Wild Swans recounts the lives of the author, her mother and grandmother as they live through the transitions of China from an isolated imperial kingdom to the new millenium. It's an important story, dramatically presented in domestic detail which makes daily life an illustration of political realities.
I can't think of a comparison. The combination of historical fact and personal experience presented in a straightforward, no - nonsense way is unusual.
The performance reflects the authorial voice. That said, sometimes the authorial voice was a bit naive and callow, which I found annoying.
Not likely. It's about 23 hours long and laden with detail. It was interesting, but one needed breaks.
I gave a stunningly detailed picture of life in China, particularly during the Cultural Revolution, but for a casual listener, the details were sometimes numbing. This is best suited to a listener with real curiosity about the subject. I'm glad I listened to it, but it is not for anyone wanting a fast paced experience that would sweep one away.
I loved Margery Allingham's mysteries as a girl - such style and elegance. While the narration of The Fashion in Shrouds is pitch perfect and a delight, sadly the writing and the social attitudes in the book are terribly dated. The prose now seems mannered and overly fussy and I found myself impatient at times. But the scenes with Albert Campion's valet, Lugg, are so brilliant that I always went back for again, hoping to hear more of that rasping voice croaking out his sly and cynical zingers.
Everything about this book and the reading is just about perfect. The narrative is skillfully constructed to reveal character and events; the prose is witty, insightful, often funny; the main characters are extremely engaging; and the reading is skillful, especially since there are numerous characters and a wide variety of voices and accents. What is really special about this book, however, is how the author addresses several really important issues in the context of a romantic comic novel - love, loyalty, families, parenting of adult children, aging, racism, xenophobia. It's so satisfying that when I finished I started it all over again, just to be able to listen and hear how well structured it is.
I will say that I had my doubts for the first few minutes, but I was hooked the minute Mrs. Ali came on the scene. A real winner.
I can't think of one thing. I just loathed the content from the first page, especially the personification of Death.
No, I love Young Adult books (I am a librarian).
Yes. The book is not his fault.
I couldn't stand the book. I don't understand the rave reviews generated by the print version.
I would, and have many times, recommended this book to a friend. It is a pure, classic mystery. The reader/listener is all the time being given the necessary clues and also being led down the garden path by the author. Absolutely delicious!
There wasn't one moment that wasn't memorable. The idiot who reviewed it as
Haven't, but she is great.
Yes -- I listened at every moment I could and hated when it was over.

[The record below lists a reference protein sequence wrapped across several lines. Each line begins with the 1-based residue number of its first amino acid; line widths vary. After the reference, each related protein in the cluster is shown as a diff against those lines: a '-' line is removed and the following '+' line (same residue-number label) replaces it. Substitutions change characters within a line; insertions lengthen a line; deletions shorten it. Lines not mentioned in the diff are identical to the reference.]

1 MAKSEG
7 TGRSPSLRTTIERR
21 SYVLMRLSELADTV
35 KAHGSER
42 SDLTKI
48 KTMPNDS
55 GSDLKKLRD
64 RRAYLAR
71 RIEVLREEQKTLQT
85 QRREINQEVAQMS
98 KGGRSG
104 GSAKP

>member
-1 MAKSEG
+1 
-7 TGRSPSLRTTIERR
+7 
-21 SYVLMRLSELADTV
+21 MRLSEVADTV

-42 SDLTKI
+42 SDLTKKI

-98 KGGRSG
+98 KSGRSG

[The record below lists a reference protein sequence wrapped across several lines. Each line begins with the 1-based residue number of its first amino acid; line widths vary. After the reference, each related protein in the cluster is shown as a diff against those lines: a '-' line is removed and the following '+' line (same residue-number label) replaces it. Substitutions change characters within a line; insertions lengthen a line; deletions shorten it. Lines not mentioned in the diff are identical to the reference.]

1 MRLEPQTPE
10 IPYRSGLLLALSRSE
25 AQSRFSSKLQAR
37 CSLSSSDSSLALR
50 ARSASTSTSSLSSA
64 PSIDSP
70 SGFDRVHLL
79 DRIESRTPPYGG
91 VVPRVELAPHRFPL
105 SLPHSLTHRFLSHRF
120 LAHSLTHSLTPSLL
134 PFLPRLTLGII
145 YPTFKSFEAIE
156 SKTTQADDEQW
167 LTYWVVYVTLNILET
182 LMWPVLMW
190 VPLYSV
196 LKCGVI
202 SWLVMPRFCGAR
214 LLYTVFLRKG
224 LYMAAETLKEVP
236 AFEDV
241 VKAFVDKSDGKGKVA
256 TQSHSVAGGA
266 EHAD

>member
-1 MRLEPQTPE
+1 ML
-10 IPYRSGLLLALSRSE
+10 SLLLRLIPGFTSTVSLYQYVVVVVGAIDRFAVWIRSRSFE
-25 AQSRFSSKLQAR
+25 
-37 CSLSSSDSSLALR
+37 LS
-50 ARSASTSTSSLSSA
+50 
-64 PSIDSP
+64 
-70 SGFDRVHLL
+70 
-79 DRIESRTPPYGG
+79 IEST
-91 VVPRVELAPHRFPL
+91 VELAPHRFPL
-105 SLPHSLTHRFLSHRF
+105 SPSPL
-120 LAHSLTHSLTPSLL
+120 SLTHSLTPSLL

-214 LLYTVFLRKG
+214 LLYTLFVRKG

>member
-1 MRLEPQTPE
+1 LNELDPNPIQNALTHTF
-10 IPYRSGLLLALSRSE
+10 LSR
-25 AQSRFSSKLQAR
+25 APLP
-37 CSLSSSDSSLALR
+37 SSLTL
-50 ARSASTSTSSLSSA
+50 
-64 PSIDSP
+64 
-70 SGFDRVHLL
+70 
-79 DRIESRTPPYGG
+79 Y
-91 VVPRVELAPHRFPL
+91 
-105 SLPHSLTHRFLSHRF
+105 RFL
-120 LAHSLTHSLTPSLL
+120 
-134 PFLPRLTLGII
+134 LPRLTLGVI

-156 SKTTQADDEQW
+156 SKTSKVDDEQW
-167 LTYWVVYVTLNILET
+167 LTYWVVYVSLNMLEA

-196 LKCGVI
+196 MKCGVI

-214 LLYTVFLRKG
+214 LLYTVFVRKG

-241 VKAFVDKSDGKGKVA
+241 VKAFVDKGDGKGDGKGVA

This is a beach book, and while the narration was okay, and the narrator had pretty uninspiring (even at times embarrassingly trite) material to work with, her voice began to irritate me. Every sentence sounded the same, with a strange sound pattern and the breathiness made me think of old time radio thrillers. There was the predictable story, and then the predictable over the top quality of the food descriptions. All together a little too much for my digestion.
Sarah Vowell is one of a kind. Who else could make the Pilgrims and the Puritans really, really interesting and really, really funny? What's amazing about the book is that while being entertaining, the author presents interesting and serious ideas about religion, education, foreign policy, philosophy, racism and a variety of other very serious topics.As a matter of fact, I listened to it twice straight through so I could absorb the ideas that are tossed off casually, sometimes as the punch lines in a paragraph. Her prose and her voice are inseparable, I think. I can't imagine anyone else reading her material.
This audiobook is a pure joy. The narrator reads so beautifully, presenting each character like a present to the listener. The book, of course, is just like that -- the narrator does justice to Ann Patchett's enchanting book.
This audio version of McMurtry's masterpiece does justice to the book, which means it is brilliant. The narrator does an amazing job of presenting each individual character in a huge cast of characters, and his reading of the descriptive passages puts the listener right in the scene, whether it's a dilapidated cabin or the desert at moonrise. I particularly love his presentation of Augustus McCrae -- he uses just the right quality of voice and accent and delivers Gus's zingers with just the right gusto. I could listen all day, and it's painful to have to close down to go do some work!
This book received glowing reviews in the press and I continue to enjoy the narrative despite the narration. I hate to be negative about someone who has actually read a full length novel aloud, but, as a native New Yorker, now exiled in the South, I feel she just doesn't "get" the characters. Plus, her voice is incredibly grating (not in in interesting NY way) and almost everyone sounds the same. I keep listening because I want to know what happens, but I will be very glad to be rid of that voice.
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